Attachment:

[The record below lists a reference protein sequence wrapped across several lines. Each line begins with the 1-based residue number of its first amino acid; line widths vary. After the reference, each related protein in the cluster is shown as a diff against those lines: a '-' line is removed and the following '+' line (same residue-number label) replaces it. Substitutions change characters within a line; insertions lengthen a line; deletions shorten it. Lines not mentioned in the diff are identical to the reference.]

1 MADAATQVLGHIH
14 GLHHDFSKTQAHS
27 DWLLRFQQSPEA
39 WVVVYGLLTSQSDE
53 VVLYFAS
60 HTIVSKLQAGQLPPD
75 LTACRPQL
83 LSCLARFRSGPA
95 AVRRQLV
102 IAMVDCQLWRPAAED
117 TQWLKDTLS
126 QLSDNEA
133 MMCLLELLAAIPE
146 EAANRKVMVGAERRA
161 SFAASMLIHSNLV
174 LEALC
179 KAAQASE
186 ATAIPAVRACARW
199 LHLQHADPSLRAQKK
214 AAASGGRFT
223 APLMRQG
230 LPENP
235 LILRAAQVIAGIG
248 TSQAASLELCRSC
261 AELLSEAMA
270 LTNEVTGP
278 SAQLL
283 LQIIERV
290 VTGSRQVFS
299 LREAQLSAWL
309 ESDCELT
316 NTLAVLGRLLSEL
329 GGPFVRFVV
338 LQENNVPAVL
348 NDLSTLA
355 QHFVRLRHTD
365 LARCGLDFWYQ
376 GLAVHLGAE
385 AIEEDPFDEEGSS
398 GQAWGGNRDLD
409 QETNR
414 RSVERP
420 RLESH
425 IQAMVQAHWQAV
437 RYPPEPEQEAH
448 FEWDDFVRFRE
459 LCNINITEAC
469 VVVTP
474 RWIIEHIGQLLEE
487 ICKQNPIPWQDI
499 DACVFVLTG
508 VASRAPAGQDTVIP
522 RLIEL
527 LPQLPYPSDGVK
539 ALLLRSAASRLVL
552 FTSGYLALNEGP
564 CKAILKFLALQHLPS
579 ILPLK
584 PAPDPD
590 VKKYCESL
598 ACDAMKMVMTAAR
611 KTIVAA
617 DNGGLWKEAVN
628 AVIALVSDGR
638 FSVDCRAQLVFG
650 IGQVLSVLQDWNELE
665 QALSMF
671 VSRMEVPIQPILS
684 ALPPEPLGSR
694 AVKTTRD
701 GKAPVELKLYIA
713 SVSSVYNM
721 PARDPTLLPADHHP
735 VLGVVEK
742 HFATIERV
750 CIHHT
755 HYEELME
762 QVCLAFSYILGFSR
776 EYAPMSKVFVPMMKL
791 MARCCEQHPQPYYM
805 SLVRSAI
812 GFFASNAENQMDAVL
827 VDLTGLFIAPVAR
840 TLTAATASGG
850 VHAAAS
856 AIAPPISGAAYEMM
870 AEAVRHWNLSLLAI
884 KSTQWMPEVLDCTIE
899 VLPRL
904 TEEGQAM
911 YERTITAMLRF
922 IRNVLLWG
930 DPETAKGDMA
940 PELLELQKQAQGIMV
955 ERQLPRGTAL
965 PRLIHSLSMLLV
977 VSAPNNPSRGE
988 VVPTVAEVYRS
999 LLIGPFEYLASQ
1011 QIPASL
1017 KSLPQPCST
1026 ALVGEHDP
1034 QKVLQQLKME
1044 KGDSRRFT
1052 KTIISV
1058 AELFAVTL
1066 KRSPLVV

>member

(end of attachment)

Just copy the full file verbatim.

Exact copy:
[The record below lists a reference protein sequence wrapped across several lines. Each line begins with the 1-based residue number of its first amino acid; line widths vary. After the reference, each related protein in the cluster is shown as a diff against those lines: a '-' line is removed and the following '+' line (same residue-number label) replaces it. Substitutions change characters within a line; insertions lengthen a line; deletions shorten it. Lines not mentioned in the diff are identical to the reference.]

1 MADAATQVLGHIH
14 GLHHDFSKTQAHS
27 DWLLRFQQSPEA
39 WVVVYGLLTSQSDE
53 VVLYFAS
60 HTIVSKLQAGQLPPD
75 LTACRPQL
83 LSCLARFRSGPA
95 AVRRQLV
102 IAMVDCQLWRPAAED
117 TQWLKDTLS
126 QLSDNEA
133 MMCLLELLAAIPE
146 EAANRKVMVGAERRA
161 SFAASMLIHSNLV
174 LEALC
179 KAAQASE
186 ATAIPAVRACARW
199 LHLQHADPSLRAQKK
214 AAASGGRFT
223 APLMRQG
230 LPENP
235 LILRAAQVIAGIG
248 TSQAASLELCRSC
261 AELLSEAMA
270 LTNEVTGP
278 SAQLL
283 LQIIERV
290 VTGSRQVFS
299 LREAQLSAWL
309 ESDCELT
316 NTLAVLGRLLSEL
329 GGPFVRFVV
338 LQENNVPAVL
348 NDLSTLA
355 QHFVRLRHTD
365 LARCGLDFWYQ
376 GLAVHLGAE
385 AIEEDPFDEEGSS
398 GQAWGGNRDLD
409 QETNR
414 RSVERP
420 RLESH
425 IQAMVQAHWQAV
437 RYPPEPEQEAH
448 FEWDDFVRFRE
459 LCNINITEAC
469 VVVTP
474 RWIIEHIGQLLEE
487 ICKQNPIPWQDI
499 DACVFVLTG
508 VASRAPAGQDTVIP
522 RLIEL
527 LPQLPYPSDGVK
539 ALLLRSAASRLVL
552 FTSGYLALNEGP
564 CKAILKFLALQHLPS
579 ILPLK
584 PAPDPD
590 VKKYCESL
598 ACDAMKMVMTAAR
611 KTIVAA
617 DNGGLWKEAVN
628 AVIALVSDGR
638 FSVDCRAQLVFG
650 IGQVLSVLQDWNELE
665 QALSMF
671 VSRMEVPIQPILS
684 ALPPEPLGSR
694 AVKTTRD
701 GKAPVELKLYIA
713 SVSSVYNM
721 PARDPTLLPADHHP
735 VLGVVEK
742 HFATIERV
750 CIHHT
755 HYEELME
762 QVCLAFSYILGFSR
776 EYAPMSKVFVPMMKL
791 MARCCEQHPQPYYM
805 SLVRSAI
812 GFFASNAENQMDAVL
827 VDLTGLFIAPVAR
840 TLTAATASGG
850 VHAAAS
856 AIAPPISGAAYEMM
870 AEAVRHWNLSLLAI
884 KSTQWMPEVLDCTIE
899 VLPRL
904 TEEGQAM
911 YERTITAMLRF
922 IRNVLLWG
930 DPETAKGDMA
940 PELLELQKQAQGIMV
955 ERQLPRGTAL
965 PRLIHSLSMLLV
977 VSAPNNPSRGE
988 VVPTVAEVYRS
999 LLIGPFEYLASQ
1011 QIPASL
1017 KSLPQPCST
1026 ALVGEHDP
1034 QKVLQQLKME
1044 KGDSRRFT
1052 KTIISV
1058 AELFAVTL
1066 KRSPLVV

>member